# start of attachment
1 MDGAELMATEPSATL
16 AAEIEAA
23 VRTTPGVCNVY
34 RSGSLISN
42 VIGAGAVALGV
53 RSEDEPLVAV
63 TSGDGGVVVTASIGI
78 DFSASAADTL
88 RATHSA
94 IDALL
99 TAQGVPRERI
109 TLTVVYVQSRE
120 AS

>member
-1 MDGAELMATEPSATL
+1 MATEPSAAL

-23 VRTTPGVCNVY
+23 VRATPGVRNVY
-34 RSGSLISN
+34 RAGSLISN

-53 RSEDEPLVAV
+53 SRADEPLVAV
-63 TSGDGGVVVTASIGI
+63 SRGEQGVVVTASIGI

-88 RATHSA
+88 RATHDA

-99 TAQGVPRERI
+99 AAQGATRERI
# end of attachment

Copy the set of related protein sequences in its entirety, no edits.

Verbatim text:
1 MDGAELMATEPSATL
16 AAEIEAA
23 VRTTPGVCNVY
34 RSGSLISN
42 VIGAGAVALGV
53 RSEDEPLVAV
63 TSGDGGVVVTASIGI
78 DFSASAADTL
88 RATHSA
94 IDALL
99 TAQGVPRERI
109 TLTVVYVQSRE
120 AS

>member
-1 MDGAELMATEPSATL
+1 MATEPSAAL

-23 VRTTPGVCNVY
+23 VRATPGVRNVY
-34 RSGSLISN
+34 RAGSLISN

-53 RSEDEPLVAV
+53 SRADEPLVAV
-63 TSGDGGVVVTASIGI
+63 SRGEQGVVVTASIGI

-88 RATHSA
+88 RATHDA

-99 TAQGVPRERI
+99 AAQGATRERI